"God," she said, "don't get me started on historical dramas."
"Wait, you have a concept of God?" I asked.
"What? Oh... sorry, no. I forgot the meaning of that word in your language. In ours, 'god' is simply an expletive, which I guess would be most nearly translated as 'I can't even.' But, you know, stronger. But what about you? I know all religion was outlawed by the Party, but do you believe in any god?"
"I don't particularly believe or disbelieve. Well, to be more precise, I find it highly unlikely that any being as powerful as a god, whether benevolent or self-centered, would allow worship of them to just be abolished like that. I would expect them to intervene in what's become of the world, and they haven't. So either they don't exist, or they simply don't care about humanity one way or the other."
She nodded, a bit of body language our races have in common- or I should say our current societies, for I've read that before the Party's influence over the Earth became absolute, nodding didn't mean the same thing in all of our world's various societies. "Sounds reasonable. I'm afraid I have no idea if Herbert ever worshipped any god or gods, but we certainly haven't since our current government came to power. Although some of our stories do involve fantastical beings, none of them are godlike, and again, I have no idea if anyone ever believed they were anything more than myths."
"I'm a fan of mythology, myself. Fantasy of all kinds, really. I once read a book of myths from around the world, when I was quite young. Its memory has always stuck with me, even though the book itself was long ago disposed of. Somehow, I find it easier to imagine a completely fantastic world than a more realistic world where people are truly free, a world where the Party doesn't exist."
"Well, hopefully we can change that for both our people."
"Yes. Still, I think I'd like to see some of your world's films, especially if you're in them. Fantasy or otherwise." I grinned. "Maybe even historical dramas."
She grunted, and was about to say something in reply, but our conversation was cut short by the arrival of a group of Onarert we were to guide to the next Resistance cell. Since it would involve moving out in the open, talk of the differences between our worlds was impossible, for the Herbert were meant to pass for humans as we traveled. Still, Orwell and I would have many such conversations throughout our time working together. They were undoubtedly the most interesting conversations I've ever had in my life; a fact which might sound like an exaggeration to some, but considering the very limited nature of conversation I've ever had the chance to have with my fellow humans, should not be surprising. I soon came to consider her a good friend, in addition to being an ally in our shared war.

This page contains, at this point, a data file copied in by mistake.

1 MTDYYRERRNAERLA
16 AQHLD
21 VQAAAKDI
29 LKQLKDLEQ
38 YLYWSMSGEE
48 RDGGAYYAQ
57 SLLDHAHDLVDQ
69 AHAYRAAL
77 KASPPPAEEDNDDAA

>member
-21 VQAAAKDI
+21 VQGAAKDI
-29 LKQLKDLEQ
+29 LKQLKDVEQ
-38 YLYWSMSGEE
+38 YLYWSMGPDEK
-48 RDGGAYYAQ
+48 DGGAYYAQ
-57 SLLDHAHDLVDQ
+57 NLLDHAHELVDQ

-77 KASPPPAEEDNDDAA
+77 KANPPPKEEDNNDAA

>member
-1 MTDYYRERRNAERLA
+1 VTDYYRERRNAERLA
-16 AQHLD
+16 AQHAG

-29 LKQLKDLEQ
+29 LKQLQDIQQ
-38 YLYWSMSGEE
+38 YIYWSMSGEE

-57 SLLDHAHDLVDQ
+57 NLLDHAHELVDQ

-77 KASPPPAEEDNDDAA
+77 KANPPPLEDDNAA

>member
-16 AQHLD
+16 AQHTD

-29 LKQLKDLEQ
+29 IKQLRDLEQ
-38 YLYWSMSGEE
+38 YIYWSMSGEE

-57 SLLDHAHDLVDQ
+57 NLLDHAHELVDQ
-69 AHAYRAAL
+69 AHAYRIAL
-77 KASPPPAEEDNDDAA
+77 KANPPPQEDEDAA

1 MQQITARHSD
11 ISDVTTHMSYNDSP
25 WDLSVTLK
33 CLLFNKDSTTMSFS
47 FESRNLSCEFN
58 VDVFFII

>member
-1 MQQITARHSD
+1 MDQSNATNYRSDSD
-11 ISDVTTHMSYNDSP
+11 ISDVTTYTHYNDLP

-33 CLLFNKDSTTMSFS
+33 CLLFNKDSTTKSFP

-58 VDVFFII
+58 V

Of course, the Herbert's weaponry and transports were far superior to that of humanity, but we had the home field advantage, so to speak. We already controlled the land, and we had strength of numbers on our side. We- humans, I mean; the Party- even managed to capture a few of their fighting machines, and turn them against the Herbert. But while we held more ground than we lost, we did lose some, and at a steady rate. Advances were made by both armies (and aerial forces), but one thing we could never do was get anywhere near their landing sites. Orwell said that was because they were determined not to let humans capture a single one of their ships, for fear that we might eventually bring the fight to Mercury itself. Meanwhile, as many of their troops as we defeated, they kept sending more. Thus the war raged on for nearly two years, with no end in sight.
Then one day, it happened. Orwell and I were caught by the Party's intelligence agents. Naturally, they'd started having suspicions before very long that the Onare were working with the Resistance, and some of the Terran films we released to the public confirmed it. So they'd been trying for quite some time to capture any rebel agents they could, and so far as I know, we were their first success. They kept us separated, so I had no idea how Orwell was being treated, but I assume her treatment was much the same as my own. Which is to say... not entirely unpleasant. Only mostly unpleasant, and the entirety of that was psychological in nature. There was no physical torture, for we possessed no information that they didn't already have. (Or at least I didn't; I suppose it's quite possible that Orwell knew details about her side that she'd had no reason to specifically share with the Resistance.) As for me, all they really wanted to do was give me an absolute sense that there was no way my side could ever hope to win. Not against the Party, and not against the Herbert.